New Jersey Governor Phil Murphy signed into law this week giving licensed cannabis businesses a standard business tax credit, aimed at making the state’s regulated marijuana industry more viable. The bill, which separates New Jersey’s tax code from federal tax code Section 280E, was signed into law by Murphy on Monday after the state legislature passed the bill in February.
In many states that have legalized recreational or medical cannabis, tax laws follow the guidance of Federal Tax Code Section 280E, which denies most standard business tax credits for cannabis businesses. Under the rule, cannabis businesses can only deduct the cost of goods sold, and most businesses do not allow deductions for other standard business expenses such as rent, salaries and utilities.
invoice The bill, led by Democrats Annette Quijano, Clinton Calabrese, and Lynda Carter, passed the New Jersey legislature on February 27. Companion measuresA bill backed by Democratic state senators Troy Singleton and Shirley Turner also passed the state Senate by a 32-3 vote on the same day.
Under the new law, effective immediately and applicable for tax years beginning January 1, 2023, cannabis businesses will be allowed to deduct certain business expenses on state tax returns. The measure does not affect the federal tax burden that businesses must pay. Proponents of the bill say the bill will help improve diversity in the regulated cannabis industry, which faces high barriers to entry and high taxes and regulatory fees.
“We have seen, here in New Jersey and around the country, that legal cannabis businesses tend to lack diversity in their ownership base, both in terms of gender and race.” singleton said said in a statement cited by local media. “This law is intended to level the playing field for all cannabis businesses.”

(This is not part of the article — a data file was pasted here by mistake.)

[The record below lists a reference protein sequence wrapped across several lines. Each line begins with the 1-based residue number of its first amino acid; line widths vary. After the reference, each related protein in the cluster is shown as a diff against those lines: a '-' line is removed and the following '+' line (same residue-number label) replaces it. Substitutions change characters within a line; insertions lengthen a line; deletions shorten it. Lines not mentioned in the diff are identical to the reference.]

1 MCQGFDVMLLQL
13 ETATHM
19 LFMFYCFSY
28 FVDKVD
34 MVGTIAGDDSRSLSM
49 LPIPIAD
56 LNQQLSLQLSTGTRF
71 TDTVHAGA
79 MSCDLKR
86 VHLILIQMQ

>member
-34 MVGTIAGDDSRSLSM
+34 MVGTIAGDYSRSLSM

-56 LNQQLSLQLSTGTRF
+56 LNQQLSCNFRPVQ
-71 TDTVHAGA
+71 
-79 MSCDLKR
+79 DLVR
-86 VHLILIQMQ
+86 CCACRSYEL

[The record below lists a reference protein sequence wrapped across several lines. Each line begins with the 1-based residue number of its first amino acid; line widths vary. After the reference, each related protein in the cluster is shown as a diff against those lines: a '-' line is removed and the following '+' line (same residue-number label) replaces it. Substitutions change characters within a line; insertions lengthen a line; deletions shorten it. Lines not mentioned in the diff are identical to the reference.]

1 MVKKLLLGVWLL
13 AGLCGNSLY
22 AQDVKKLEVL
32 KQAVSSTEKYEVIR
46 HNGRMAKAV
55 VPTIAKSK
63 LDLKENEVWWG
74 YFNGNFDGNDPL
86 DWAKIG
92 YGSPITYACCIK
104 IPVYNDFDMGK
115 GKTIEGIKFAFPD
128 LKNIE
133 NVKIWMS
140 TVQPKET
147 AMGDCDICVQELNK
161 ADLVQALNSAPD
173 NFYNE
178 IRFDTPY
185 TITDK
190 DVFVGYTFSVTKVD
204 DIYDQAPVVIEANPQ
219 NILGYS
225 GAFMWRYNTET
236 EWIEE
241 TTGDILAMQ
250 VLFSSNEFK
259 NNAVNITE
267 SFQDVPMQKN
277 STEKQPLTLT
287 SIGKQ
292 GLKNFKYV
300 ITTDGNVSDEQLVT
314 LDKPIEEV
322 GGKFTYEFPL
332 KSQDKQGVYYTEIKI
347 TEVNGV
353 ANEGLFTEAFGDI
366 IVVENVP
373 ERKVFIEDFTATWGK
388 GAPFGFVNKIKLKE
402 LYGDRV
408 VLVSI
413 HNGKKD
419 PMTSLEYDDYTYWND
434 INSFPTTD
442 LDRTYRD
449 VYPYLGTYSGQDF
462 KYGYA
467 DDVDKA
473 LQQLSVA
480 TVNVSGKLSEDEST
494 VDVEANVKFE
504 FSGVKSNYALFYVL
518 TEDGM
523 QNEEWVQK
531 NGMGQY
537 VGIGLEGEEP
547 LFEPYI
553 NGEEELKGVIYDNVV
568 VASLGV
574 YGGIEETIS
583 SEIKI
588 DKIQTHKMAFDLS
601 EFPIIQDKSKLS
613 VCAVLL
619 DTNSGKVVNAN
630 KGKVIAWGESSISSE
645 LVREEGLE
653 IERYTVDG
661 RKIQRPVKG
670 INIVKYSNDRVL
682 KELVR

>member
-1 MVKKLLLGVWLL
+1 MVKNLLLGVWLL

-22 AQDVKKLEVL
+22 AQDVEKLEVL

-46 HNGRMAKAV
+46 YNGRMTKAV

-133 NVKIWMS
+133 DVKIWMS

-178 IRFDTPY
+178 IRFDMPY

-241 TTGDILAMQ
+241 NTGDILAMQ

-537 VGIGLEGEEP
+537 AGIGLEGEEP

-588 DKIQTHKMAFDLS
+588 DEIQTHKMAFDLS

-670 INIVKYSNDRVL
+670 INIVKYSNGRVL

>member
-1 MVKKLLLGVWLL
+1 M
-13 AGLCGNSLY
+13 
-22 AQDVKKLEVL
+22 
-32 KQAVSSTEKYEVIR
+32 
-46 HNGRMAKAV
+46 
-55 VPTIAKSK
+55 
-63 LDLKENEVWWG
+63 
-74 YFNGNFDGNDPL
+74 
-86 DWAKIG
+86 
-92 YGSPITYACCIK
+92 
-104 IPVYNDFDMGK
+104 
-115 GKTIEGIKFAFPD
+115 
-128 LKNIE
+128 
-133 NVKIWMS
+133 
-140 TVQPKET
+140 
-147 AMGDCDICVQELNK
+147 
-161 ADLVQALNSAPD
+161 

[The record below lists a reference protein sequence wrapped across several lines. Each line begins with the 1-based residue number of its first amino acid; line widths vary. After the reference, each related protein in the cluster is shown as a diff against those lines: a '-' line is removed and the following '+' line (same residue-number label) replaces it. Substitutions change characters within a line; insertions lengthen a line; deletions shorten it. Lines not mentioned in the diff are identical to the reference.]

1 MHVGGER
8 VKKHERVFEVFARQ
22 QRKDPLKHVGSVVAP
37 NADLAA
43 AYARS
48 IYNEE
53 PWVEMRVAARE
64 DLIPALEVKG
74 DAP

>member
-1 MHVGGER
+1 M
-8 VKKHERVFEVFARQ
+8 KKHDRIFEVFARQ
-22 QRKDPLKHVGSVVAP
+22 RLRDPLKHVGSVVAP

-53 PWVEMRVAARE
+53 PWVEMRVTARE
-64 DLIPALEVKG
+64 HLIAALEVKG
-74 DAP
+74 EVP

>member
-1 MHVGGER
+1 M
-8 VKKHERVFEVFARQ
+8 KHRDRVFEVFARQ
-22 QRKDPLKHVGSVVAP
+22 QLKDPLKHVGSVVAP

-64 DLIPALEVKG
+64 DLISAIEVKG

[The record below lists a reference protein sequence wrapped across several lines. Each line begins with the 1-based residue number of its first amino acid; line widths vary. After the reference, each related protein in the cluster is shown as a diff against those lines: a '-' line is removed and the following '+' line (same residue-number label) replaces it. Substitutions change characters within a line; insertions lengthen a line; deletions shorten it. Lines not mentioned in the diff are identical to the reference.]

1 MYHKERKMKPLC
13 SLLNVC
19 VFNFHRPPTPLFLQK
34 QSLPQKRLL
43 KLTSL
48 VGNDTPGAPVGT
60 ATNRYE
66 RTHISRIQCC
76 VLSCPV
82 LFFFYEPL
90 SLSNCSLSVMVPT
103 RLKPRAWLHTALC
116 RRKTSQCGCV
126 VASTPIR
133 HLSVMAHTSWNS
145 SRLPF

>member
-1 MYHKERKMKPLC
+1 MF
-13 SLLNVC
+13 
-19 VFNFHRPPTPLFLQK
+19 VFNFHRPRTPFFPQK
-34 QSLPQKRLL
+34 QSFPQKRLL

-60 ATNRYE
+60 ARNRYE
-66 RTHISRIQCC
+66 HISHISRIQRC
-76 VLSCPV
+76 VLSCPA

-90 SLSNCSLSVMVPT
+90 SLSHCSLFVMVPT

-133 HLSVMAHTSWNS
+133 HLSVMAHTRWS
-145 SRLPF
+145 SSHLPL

“Allowing these deductions from income, considering critical business expenses, will ensure pharmacies are paying the right amount of tax,” he added.
“New Jersey’s cannabis industry is still in its early stages and we need to act early to give all businesses an equal chance to succeed,” Turner said. “Supporting dispensaries while promoting diversity in the cannabis industry is better for the local economy and also helps ensure that the profits from recreational cannabis are returned to communities that need it most. “
The bill, which would give New Jersey cannabis businesses a standard business tax exemption, called the New Jersey Cannabis Trade Association (NJCTA), a trade group that said the bill “would provide a more economically viable situation.” It is also endorsed by representatives of the regulated cannabis industry, including For our young industry and those who want to enter it. ”
“Continued enforcement of 280E prohibited cannabis businesses large and small from deducting common business expenses from taxes and imposed several financial restrictions,” the NCCTA said in a statement. “Going forward, New Jersey-licensed cannabis businesses will be treated like any other legal business operating in New Jersey. This is a sense of normalcy that our industry values. “
James Leventis, executive vice president of legal, compliance and government relations at Verano, which operates three Zen Leaf pharmacies in New Jersey, praised the passage of the new legislation, saying it “has hindered entrepreneurship and growth. It removes an important barrier,” he said. It is the top of the national cannabis industry. ”
“It’s inspiring to see New Jersey take this bold step to support one of the nation’s fastest growing industries,” Leventis wrote in an email. high times. “I hope that similar courageous actions will be taken in other states, and most importantly at the federal level, to bring about further cannabis reform. will be able to reach its full potential as a catalyst for positive economic and social progress across all states.”America”
Other states that have legalized marijuana, including New York, California, Hawaii, Michigan, Colorado and Oregon, have passed bills that separate their state tax laws from Section 280E. A similar bill is pending in Connecticut.